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I read that one equation involving bras, kets and operators, implies another equation (its transpose conjugate), analogous to how one equation involving complex numbers implies its complex conjugate equation.

I'm not seeing the need of the transpose though. Why not just only do the conjugate? As an example:

Let's consider an inner product equation $\langle A|B\rangle=z$, where $z$ is a complex number, $\langle A|$ is the bra $(a,b,c)$, $|B\rangle$ is the ket $(d,e,f)$.

This equation basically expresses this relation between a bunch of complex numbers:

$$ad+be+cf=z$$

If we simply conjugate every complex number inside the bras and kets, we get this implied relation:

$$a^*d^*+b^*e^*+c^*f^*=z^*$$

The transpose conjugate equation, $\langle B|A\rangle=z^*$, also expresses the same relation as above but in a notationally flipped manner.

So what's the need of the transpose?

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  • $\begingroup$ The need for the transpose appears when you consider what happens when you change bases $\endgroup$ – SolubleFish Jun 4 at 6:11
  • $\begingroup$ // starts humming a certain tune from Fiddler On The Roof .... $\endgroup$ – Carl Witthoft Jun 4 at 12:10
  • $\begingroup$ @CarlWitthoft What's the reference? $\endgroup$ – Ryder Rude Jun 4 at 12:53
  • $\begingroup$ @RyderRude the song is "Tradition," and includes the intro speech 'You may ask, why did this tradition get started? I'll tell you why - I don't know. But it's a tradition, and because of our traditions, everyone knows who he is and what God expects him to do' $\endgroup$ – Carl Witthoft Jun 4 at 13:58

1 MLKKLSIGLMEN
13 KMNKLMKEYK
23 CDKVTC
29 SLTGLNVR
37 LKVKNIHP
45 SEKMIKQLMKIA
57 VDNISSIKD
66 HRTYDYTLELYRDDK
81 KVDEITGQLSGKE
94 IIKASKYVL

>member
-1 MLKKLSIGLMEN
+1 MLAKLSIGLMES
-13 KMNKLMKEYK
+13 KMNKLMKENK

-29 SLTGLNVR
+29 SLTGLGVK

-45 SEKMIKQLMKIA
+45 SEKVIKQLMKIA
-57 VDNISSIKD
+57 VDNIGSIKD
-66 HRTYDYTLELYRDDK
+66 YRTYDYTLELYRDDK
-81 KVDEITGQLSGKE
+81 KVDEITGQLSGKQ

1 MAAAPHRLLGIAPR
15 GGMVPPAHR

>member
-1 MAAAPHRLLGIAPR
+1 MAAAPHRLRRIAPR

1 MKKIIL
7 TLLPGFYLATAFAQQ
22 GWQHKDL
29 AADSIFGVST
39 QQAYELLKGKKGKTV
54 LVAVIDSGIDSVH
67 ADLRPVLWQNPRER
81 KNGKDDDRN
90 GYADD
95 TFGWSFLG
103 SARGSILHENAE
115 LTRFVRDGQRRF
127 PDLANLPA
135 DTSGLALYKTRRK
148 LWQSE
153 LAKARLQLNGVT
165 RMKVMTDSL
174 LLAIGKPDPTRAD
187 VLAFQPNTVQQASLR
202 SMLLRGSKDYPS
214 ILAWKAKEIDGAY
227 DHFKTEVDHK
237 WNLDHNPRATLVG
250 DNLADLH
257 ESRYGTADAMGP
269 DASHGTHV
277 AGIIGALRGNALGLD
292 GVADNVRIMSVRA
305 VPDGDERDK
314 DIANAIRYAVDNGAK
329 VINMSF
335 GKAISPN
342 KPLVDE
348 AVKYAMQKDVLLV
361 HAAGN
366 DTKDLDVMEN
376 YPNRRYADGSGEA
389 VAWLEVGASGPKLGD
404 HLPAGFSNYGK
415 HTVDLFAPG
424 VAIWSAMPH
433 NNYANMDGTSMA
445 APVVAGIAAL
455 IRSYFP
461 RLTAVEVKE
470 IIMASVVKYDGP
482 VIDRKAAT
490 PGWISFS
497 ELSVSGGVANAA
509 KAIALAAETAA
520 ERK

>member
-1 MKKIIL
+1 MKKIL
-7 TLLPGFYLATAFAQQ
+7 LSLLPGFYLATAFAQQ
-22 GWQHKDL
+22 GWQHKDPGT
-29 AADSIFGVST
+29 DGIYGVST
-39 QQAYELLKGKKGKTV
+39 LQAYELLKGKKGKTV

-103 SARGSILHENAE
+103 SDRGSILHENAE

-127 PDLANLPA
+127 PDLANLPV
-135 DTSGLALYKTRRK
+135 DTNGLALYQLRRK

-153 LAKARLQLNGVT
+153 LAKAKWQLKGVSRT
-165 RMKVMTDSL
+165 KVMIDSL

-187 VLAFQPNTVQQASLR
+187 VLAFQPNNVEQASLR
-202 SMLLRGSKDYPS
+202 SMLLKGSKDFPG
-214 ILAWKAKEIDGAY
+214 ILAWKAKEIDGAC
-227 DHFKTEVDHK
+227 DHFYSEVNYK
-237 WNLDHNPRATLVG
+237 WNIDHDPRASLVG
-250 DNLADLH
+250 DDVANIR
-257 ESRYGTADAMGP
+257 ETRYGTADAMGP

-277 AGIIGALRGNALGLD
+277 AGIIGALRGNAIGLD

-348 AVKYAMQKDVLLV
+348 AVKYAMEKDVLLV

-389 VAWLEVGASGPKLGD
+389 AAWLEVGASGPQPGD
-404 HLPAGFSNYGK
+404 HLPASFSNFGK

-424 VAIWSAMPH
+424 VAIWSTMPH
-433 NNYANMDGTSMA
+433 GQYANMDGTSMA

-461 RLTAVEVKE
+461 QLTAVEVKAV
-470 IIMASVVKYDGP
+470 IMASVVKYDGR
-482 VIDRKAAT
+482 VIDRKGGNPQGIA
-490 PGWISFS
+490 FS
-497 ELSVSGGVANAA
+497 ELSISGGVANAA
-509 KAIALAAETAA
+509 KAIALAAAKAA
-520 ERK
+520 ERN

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Seeing as the following might help:

$$|\psi\rangle\rightarrow \begin{pmatrix} a\\ b \end{pmatrix} $$ $$\langle \psi|\rightarrow \begin{pmatrix} a^*&b^* \end{pmatrix} $$ In this way the inner produce can be written as $$\langle \phi|\psi\rangle \rightarrow \begin{pmatrix} c^*&d^* \end{pmatrix} \begin{pmatrix} a\\ b \end{pmatrix}=ac^*+bd^* $$ $$\langle \psi|\phi\rangle \rightarrow \begin{pmatrix} a^*&b^* \end{pmatrix} \begin{pmatrix} c\\ d \end{pmatrix}=ca^*+db^* =(ac^*+bd^*)^*$$ As expected. That explains the need of taking transpose. The reason for taking conjugate is that we want $\langle \psi|\psi\rangle $ to be positive which represent the length of a vector.

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  • $\begingroup$ so the transpose is making sure that we can carry out the matrix multiplication with the operands reversed? $\endgroup$ – Ryder Rude Jun 4 at 10:06
  • $\begingroup$ Yeah, You can multiply the two-row matrix. Can you? $\endgroup$ – Young Kindaichi Jun 4 at 10:27

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